‘The Art of Neil Gaiman’: a master storyteller’s life (so far)
“The Art of Neil Gaiman” is a rich, lushly illustrated compilation of the work of one of the most imaginative storytellers of our time — comics, imaginative fiction, science fiction, all by a man wired to color outside the lines.
McClatchy Washington Bureau
‘The Art of Neil Gaiman’
by Hayley Campbell
Harper Design, 320 pp., $39.99
If you haven’t heard of Neil Gaiman, you’ve missed a major force in creative fiction in the last 20 years. His offbeat writing runs from comics to films to television series to books.
The best way to meet the man, other than at a book reading, is in the new biography “The Art of Neil Gaiman.” Lushly illustrated, it’s a rich treat of an introduction to Gaiman, a master storyteller, and his work — imaginative fiction, science and fantasy, and all that lies outside the straight lines of a practical 9-to-5 life. It is also dark, bloody and often drenched in Victorian gothic.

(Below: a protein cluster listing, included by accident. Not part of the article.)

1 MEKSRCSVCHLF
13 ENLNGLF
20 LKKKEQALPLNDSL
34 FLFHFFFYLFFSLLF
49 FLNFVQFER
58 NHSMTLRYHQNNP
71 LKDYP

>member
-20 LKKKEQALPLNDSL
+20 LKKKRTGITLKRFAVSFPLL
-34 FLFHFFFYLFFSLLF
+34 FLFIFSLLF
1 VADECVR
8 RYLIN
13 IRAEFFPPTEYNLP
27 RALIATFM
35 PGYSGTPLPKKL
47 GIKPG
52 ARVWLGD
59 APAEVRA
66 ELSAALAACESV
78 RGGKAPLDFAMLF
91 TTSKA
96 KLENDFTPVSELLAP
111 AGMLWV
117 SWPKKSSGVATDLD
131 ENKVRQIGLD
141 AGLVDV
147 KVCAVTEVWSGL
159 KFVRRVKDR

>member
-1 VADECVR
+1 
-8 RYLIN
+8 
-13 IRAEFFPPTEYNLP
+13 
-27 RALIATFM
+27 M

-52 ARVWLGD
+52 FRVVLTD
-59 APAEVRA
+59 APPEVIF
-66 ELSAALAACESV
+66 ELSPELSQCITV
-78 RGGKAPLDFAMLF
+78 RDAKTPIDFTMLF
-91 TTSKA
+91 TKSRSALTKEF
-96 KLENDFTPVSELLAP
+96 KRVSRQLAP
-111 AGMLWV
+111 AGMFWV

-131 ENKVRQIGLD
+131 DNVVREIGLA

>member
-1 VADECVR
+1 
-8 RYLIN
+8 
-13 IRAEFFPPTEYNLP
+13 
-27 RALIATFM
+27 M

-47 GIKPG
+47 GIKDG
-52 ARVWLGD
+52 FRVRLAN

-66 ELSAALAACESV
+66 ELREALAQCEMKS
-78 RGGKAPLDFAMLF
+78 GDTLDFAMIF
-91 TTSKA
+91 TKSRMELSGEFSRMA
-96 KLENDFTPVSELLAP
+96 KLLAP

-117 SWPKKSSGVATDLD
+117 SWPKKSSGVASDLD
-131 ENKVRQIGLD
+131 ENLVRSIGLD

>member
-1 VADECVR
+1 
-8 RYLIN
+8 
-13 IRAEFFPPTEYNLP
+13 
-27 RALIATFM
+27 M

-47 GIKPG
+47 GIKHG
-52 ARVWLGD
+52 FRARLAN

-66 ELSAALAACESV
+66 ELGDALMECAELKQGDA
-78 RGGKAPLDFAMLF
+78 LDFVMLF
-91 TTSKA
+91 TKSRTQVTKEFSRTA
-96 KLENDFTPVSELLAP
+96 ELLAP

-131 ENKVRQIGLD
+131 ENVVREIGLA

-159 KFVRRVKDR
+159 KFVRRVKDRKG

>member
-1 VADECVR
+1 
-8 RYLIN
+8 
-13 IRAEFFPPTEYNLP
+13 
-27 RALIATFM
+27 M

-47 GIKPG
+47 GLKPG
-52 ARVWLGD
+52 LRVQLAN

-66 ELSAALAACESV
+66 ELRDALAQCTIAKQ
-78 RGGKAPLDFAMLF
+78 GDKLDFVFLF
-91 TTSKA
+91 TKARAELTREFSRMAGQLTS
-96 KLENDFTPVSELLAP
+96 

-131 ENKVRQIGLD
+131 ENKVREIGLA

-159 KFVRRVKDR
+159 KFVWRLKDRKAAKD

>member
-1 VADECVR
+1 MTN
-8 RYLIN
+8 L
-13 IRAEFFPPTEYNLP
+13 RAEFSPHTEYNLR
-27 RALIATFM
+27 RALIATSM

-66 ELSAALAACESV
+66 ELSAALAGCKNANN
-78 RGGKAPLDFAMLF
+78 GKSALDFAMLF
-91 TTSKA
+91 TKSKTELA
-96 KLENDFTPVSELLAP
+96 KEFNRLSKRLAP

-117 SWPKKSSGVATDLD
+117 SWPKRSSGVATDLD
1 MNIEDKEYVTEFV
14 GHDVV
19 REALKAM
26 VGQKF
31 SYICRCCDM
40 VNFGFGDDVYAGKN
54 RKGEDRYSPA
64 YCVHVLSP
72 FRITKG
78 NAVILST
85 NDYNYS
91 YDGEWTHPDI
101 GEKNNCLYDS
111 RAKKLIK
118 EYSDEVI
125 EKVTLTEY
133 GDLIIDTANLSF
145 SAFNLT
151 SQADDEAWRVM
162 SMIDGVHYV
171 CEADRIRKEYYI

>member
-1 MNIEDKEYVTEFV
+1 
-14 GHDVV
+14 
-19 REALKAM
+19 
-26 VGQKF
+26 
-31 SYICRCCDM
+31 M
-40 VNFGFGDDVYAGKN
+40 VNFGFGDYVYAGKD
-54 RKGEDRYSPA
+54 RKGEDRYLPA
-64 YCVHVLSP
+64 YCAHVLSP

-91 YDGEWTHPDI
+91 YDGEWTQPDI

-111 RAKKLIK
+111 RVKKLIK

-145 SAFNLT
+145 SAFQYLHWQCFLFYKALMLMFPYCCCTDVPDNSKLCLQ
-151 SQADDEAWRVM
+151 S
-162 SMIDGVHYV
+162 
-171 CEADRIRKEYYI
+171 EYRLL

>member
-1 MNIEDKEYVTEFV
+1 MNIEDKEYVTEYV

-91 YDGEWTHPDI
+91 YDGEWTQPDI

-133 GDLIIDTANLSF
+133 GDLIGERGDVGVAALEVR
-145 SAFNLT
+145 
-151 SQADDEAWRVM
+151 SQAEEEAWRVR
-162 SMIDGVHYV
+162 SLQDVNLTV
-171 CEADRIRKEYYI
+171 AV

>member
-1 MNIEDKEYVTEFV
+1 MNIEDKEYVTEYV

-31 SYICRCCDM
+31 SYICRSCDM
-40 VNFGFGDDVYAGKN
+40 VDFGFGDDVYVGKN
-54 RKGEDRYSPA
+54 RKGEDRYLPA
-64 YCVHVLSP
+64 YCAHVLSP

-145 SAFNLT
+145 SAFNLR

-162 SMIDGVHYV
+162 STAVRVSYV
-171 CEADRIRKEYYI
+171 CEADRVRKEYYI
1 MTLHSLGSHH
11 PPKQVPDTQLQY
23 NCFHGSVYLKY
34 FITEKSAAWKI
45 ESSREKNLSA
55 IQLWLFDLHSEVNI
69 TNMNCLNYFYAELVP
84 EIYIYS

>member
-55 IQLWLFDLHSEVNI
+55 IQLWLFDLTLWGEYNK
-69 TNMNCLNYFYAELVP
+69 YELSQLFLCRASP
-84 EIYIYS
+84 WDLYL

From his earliest childhood Gaiman read books, absorbing words, characters and concepts along with his meals. His parents dropped him off at the library during summer vacations, and he’d vanish into the stacks. He read Shakespeare, Kipling, mythology, popular fiction, newspapers, pulp “penny dreadful” magazines, and more.
This gave him an incredibly rich mental set of ingredients to springboard off in creating his own imaginative fiction.
It is apparent that Gaiman’s imagination is always at work. It spills out organically into many fields like comic books, magazines, films, television and books. Campbell’s book shows the world of comic books where Gaiman found a home, ultimately creating a unique version of a classic DC title — “The Sandman.” Generally known as benign, in Gaiman’s version, he becomes a dark, brooding figure, full of angst.
The creation of the story behind the movie “Stardust” started on a vacation when he saw a stone wall with an opening, and thought, “Wouldn’t it be interesting if the other side of that wall was fairyland?” Years later, he saw a falling meteor and that image combined with the memory of the opening in the wall. His imagination took off, and he wrote a four-part comic book version, later a novel, then a film.
It’s clear that for Gaiman, life always has something new to use as grist for more stories. This is likely Book 1 of his career and life.